Today’s public health challenges are enormous, both domestically and abroad, and they are coupled with an era of political uncertainty that for many raises further concerns.
But on Monday (May 22) as close to 180 highly trained professionals graduated from the Yale School of Public Health, there was a sense of optimism for the future.
The members of the Class of 2017—a combination of MPH, Master of Science, and PhD students—were urged to use their specialized training, commitment and passion to improve public health outcomes around the world.
Dean Sten Vermund noted that public health is almost unique; there are few avocations that allow greater contributions to the overall public good.
“The great potential of public health is that you can wake up every day and say, “I’m going to make the world a better place,” Dean Vermund said to rousing applause from the family and friends from around the world who crowded into every corner of Yale’s ornate Battell Chapel to watch the ceremony.
Dean Vermund also recognized former Dean Paul Cleary, seated in the front row, who led the school for 10 years before stepping down. Dean Vermund assumed the deanship in February.
Class speaker Ms. Susan Choy, and MPH graduate, asked her fellow students to reflect on how the past two years changed their life’s trajectory. She outlined how MPH students, over the course of four semesters, developed the public health voices that they will need as they go forth.
The degrees that they have earned also connect them to world and all of those in need, whether refugees, people without access to basic health care, the poor, and uninsured. She called upon her classmates to use their educations to engage, challenge, and create new knowledge.
“We have learned how to stand up for public health. Use your voices that you have developed over the past two years,” she said. “Our voices are powerful. Embrace your voice and use it to do good.”
Internationally recognized infectious disease expert Dr. Eric Goosby, professor of medicine at the University of California, San Francisco, delivered the commencement address. He acknowledged Dean Vermund and his many scientific contributions in the United States and around the world over a career that spans several decades.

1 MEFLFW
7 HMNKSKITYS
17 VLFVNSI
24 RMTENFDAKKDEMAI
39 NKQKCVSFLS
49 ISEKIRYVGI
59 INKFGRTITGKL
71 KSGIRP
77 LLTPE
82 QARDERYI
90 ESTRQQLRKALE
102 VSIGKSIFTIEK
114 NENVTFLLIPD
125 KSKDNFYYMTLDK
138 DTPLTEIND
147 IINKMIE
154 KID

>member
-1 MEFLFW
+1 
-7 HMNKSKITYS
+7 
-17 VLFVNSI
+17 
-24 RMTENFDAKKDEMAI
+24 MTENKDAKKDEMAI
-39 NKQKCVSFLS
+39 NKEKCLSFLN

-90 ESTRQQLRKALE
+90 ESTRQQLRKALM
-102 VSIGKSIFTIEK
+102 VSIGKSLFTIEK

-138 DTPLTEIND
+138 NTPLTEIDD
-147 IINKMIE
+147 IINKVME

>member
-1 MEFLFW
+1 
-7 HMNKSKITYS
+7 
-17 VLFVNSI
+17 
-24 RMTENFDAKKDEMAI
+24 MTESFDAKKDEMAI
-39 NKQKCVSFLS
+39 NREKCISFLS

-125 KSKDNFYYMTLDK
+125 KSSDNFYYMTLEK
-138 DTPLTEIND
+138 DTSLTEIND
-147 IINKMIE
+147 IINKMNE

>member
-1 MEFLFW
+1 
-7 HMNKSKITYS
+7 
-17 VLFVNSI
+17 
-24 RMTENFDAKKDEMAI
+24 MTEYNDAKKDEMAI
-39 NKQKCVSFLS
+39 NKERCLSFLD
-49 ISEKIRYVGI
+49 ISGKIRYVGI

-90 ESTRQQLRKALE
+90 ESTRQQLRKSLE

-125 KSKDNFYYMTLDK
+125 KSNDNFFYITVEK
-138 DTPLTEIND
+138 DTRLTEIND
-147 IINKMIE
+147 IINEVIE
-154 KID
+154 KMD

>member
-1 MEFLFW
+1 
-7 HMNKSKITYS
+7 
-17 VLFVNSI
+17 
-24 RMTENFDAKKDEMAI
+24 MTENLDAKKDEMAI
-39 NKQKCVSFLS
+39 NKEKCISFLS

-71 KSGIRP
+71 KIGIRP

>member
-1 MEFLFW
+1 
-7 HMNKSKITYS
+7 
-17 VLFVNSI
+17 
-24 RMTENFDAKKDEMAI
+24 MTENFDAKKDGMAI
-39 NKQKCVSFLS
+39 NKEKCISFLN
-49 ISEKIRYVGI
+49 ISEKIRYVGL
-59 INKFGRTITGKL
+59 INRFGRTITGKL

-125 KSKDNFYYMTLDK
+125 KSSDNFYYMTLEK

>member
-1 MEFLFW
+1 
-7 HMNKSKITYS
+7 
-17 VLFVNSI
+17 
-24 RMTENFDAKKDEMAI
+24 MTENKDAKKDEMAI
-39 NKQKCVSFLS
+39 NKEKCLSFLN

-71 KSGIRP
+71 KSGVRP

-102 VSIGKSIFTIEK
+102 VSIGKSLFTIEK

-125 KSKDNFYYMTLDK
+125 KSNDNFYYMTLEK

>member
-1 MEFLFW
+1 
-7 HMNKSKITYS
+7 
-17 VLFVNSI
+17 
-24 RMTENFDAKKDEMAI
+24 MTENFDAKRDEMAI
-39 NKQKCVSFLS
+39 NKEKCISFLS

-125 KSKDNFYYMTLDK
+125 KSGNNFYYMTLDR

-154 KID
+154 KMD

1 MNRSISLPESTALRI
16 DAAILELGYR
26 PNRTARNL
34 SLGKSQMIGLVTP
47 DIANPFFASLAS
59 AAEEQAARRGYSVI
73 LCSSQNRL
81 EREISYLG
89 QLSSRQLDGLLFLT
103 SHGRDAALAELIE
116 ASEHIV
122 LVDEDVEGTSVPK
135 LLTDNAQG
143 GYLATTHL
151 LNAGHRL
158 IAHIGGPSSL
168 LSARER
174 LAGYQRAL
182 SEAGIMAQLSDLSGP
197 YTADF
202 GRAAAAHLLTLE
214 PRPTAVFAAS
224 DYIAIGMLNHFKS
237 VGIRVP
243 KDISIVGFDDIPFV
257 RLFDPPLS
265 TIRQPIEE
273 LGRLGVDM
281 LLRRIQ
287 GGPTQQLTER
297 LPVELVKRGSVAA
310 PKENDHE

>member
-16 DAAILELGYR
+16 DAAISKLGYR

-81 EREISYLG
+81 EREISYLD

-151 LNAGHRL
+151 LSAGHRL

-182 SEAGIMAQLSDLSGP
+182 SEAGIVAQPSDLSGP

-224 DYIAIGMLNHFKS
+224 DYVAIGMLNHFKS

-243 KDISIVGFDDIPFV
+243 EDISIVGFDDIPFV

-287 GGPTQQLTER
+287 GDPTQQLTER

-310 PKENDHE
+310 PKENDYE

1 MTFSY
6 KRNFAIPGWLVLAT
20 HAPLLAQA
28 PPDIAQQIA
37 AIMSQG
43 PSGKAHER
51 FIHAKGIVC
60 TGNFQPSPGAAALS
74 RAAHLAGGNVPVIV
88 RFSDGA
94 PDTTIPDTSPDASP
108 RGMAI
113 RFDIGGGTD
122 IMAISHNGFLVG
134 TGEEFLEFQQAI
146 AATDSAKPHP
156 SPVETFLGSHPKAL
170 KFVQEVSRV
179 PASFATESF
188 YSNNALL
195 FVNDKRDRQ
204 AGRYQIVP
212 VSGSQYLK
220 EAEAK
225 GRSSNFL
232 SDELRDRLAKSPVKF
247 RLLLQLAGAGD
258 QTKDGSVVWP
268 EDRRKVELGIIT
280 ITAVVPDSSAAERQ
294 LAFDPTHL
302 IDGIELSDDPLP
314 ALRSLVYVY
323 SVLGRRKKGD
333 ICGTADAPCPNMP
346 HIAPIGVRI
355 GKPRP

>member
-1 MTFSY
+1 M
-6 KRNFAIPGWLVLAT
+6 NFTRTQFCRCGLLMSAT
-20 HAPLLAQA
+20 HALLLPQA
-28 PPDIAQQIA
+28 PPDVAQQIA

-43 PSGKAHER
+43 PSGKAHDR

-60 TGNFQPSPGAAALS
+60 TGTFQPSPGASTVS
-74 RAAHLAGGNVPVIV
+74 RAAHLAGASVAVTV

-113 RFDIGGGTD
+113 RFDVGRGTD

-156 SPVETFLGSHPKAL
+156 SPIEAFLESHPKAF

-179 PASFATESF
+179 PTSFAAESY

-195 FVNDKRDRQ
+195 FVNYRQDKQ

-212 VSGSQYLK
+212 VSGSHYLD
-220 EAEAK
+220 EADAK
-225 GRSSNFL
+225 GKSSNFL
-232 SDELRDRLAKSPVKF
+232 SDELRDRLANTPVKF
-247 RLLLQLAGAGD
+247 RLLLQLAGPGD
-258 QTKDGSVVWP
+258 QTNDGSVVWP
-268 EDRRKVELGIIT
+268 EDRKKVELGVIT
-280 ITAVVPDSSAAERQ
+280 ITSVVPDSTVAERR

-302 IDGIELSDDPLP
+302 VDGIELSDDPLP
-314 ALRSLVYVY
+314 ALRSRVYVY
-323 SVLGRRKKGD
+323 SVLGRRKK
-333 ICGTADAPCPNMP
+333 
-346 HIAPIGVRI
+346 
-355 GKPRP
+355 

“He [Dean Sten Vermund] is really an example of what we should aspire to,” Dr. Goosby said.
He also continued with the theme of engagement and the need for the graduating class to use their public health training for the greater good.
“Public health service is an honor,” said Dr. Goosby, who was appointed by former President Barack Obama in 2009 to be ambassador at large in the U.S. State Department and the Global AIDS Coordinator.
Dr. Goosby touched on his own engagement in the front lines against the exploding AIDS epidemic. In the early years, there were so much death and suffering that many scientists like himself almost developed a posttraumatic stress disorder and had trouble sleeping.
It was through the process of engaging with other researchers and health professionals that they found a source of strength and stopped feeling quite so helpless, and even begin to feel hopeful. They realized that with their collective efforts they might begin to turn the tide against a deadly epidemic.
“We had to travel a long road to get to where we are,” he said. “We could have retreated, but we did not.”
While there have been major medical breakthroughs that today prevent an HIV/AIDS diagnosis from becoming a death sentence; there are still wide disparities in the availability of these life-saving drugs.
Dr. Goosby said that universal health care is a comparable issue that the graduates will have to contend with and that will require long-term engagement and commitment.
“My generation started a [public health] response that your generation must complete,” he said.
Four graduates were recognized by Dean Vermund for their outstanding scholarly work. They include:
Dean Vermund also recognized the three recipients of awards for educational excellence. They include:
The graduating MPH, PhD, and MSc students will join the ranks of some 5,000 School of Public Health alumni who work and live in more than 70 countries around the world.Tags: Yale